For these two participants, the test results provide an interesting situation which opens a number of doors for further research. Since two lineages (L-417 and L-283) are represented in this group, one focus of traditional research should be to determine how they are connected.
This group contains two participants from apparently different lineages. However, at 25 markers, they carry exactly the same haplotype suggesting that they are closely related. They do differ at two markers in the 26-37 marker panel. Still, the relationship appears sufficiently close to warrant further cooperative study between these two lineages.
The Remaining Groups
Twenty six groups have only one member so far making comparisons within the groups impossible. What is clear from the tests is that they are not related to each other nor to any of the other men tested. As time goes by, new participants may fall into these groups.
The Interesting Case of Lineage 2
The test results shed some interesting light on L-2. This is a well documented lineage and was one of the first documented in BP-2000. However, as DNA test results began to come in, it became clear that additional work was needed on this lineage. Thus far, 19 men in L-2 have been tested. Of these, four are clearly not related to the others. Three are placed in Group 08 and one in Group 11. The remaining 15 are placed in Group 01, but the differences among them have caused the L-2 researchers to look again at relationships within L-2. This re-examination has led to the separation of L-2 into ‘sub-lineages’ such as L-2A, L-2B, L-2C, etc.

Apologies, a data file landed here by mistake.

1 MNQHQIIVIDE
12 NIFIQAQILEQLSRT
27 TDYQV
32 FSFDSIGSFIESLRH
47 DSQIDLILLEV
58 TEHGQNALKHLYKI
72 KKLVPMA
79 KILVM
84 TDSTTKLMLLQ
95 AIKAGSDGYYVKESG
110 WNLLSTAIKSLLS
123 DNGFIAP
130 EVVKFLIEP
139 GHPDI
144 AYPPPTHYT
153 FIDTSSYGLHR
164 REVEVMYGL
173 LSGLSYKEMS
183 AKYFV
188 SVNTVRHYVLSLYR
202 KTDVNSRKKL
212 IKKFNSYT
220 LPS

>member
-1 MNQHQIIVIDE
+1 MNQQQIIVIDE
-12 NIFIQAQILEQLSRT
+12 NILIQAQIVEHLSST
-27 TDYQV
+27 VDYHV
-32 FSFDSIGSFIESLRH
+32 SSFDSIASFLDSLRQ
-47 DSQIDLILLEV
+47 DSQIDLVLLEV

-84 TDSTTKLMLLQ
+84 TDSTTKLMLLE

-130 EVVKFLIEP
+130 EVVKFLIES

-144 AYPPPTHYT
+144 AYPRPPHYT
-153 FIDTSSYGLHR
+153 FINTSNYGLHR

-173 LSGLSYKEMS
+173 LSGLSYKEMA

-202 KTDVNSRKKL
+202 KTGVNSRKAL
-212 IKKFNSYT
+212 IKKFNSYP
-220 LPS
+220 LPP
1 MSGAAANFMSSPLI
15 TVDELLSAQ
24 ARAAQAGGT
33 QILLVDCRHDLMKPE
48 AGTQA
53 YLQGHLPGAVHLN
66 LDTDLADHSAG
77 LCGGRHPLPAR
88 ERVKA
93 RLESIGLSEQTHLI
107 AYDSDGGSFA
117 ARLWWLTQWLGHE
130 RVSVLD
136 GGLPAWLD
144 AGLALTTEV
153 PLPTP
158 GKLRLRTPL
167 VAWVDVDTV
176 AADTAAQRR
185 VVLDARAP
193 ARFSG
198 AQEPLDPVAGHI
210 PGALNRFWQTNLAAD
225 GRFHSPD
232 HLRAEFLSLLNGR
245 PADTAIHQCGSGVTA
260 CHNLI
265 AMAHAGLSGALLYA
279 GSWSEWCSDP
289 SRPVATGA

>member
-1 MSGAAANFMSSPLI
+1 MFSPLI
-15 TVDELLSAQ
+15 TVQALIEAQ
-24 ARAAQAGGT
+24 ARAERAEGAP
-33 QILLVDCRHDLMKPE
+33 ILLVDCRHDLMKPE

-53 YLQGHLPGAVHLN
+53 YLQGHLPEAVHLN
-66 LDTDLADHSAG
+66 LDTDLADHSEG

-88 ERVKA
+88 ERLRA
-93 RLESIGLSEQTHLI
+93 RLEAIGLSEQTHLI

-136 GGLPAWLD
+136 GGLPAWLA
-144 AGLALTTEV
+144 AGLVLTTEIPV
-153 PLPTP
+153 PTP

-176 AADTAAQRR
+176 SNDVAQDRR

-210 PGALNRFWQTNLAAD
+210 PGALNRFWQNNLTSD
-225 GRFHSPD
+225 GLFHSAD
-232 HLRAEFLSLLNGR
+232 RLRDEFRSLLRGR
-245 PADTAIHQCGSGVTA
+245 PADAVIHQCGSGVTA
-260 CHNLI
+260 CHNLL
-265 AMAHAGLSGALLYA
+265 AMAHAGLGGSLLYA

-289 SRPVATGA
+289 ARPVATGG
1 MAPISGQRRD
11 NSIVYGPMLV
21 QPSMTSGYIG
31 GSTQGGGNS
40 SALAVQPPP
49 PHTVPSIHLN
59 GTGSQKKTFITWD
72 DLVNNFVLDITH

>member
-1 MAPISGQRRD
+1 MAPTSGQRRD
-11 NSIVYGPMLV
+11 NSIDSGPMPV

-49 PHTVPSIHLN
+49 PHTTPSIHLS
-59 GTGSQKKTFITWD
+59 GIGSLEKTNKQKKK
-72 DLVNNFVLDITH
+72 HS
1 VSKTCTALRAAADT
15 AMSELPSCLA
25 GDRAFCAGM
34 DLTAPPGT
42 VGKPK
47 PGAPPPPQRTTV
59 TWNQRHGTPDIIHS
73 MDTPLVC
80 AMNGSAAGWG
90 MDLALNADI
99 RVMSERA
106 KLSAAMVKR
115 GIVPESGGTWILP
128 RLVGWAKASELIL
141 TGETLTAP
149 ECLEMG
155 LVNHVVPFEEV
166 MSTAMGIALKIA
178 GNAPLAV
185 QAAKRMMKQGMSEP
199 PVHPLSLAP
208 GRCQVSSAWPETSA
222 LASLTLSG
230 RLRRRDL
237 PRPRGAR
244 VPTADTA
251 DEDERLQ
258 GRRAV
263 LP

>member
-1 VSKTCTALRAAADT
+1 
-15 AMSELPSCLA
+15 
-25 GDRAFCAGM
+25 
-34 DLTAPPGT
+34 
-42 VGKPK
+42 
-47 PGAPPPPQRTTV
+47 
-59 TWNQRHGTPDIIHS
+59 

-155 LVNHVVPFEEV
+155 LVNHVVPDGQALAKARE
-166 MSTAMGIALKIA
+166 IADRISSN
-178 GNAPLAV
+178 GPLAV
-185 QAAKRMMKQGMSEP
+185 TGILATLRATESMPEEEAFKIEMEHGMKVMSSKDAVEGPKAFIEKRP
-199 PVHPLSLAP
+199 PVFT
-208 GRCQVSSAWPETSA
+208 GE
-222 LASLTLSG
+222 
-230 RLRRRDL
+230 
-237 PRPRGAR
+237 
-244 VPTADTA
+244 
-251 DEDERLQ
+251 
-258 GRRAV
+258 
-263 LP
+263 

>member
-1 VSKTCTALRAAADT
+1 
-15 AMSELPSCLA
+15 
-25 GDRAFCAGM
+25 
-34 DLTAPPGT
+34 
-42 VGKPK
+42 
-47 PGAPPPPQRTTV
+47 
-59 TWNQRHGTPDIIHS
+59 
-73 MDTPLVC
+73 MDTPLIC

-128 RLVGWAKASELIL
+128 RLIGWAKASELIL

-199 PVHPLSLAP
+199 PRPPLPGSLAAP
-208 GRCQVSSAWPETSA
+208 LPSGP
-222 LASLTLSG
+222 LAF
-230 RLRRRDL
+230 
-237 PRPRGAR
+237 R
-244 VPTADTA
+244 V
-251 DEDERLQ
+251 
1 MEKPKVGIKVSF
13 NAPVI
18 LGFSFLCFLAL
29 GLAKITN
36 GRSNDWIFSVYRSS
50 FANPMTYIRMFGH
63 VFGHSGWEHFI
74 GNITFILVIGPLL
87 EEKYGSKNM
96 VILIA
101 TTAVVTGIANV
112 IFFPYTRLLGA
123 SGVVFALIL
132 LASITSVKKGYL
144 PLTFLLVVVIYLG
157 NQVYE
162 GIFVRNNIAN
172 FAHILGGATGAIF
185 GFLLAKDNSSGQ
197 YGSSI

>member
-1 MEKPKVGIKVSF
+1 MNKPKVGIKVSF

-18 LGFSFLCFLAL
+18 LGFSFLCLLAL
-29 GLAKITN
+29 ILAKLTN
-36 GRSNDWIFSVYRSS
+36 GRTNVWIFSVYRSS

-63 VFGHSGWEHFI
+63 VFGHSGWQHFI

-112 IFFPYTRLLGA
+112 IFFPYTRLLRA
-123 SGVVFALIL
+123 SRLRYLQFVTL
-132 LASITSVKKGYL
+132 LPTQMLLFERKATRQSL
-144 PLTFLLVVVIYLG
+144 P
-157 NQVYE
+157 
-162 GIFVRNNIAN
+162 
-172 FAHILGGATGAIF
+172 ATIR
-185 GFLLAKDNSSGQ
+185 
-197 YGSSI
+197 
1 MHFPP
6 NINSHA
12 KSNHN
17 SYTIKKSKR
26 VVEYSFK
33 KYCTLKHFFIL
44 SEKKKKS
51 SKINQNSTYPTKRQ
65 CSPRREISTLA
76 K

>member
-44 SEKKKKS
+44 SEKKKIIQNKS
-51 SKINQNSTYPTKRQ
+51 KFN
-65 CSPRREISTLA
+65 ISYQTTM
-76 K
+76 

As with the case of Group 02 discussed above, the men in Groups 08 and 11 are still considered culturally as part of L-2. But, the test results suggest that their Y-chromosomes came from a male outside the genetic L-2 lineage.
What About Markers 26 - 37?
One hundred and forty two of the 184 men tested have upgraded to 37 markers. The extra data were not included in the above discussion because the results are new to the project and interpretation is unfamiliar. Actually these tests are rather new to the lab as well.
The values at two of the markers, CDYa/b (Markers 34 and 35) appear to be special cases. In Group 01, it is unclear what Adam's allele is at CDYa. In spite of these problems some interesting conclusions can be reached. Twenty five of the 27 men who carry Adam's haplotype at 25 markers have upgraded to 37 markers. The extra data shows a division based on DYS-456 (Marker 30). The values at CDYa tend to reinforce the division, however this is subject to a reinterpretation and further analysis.
More data and more experience with the extra 12 markers should help with the interpretation.
What About Markers 38 - 67?
The fourth panel of tests, Markers 38 - 67, are becoming more popular with participants. Of the 107 men in Group 01 who have results for 37 markers, 64 have expanded their test results to 67 markers. Almost half of these, 29, match exactly the Adam reference haplotype at these markers. The remainder seem to be scattered randomly among the markers in that panel. A cursory examination suggests that this panel may be of little help in identifying connections between and among lineages. If anything, this panel might help to corroborate the relationships suggested by Markers 1-25. However, as with the case of the third panel (Markers 26 - 37), this is subject to reinterpretation and further analysis.
<Jump to Top of Page>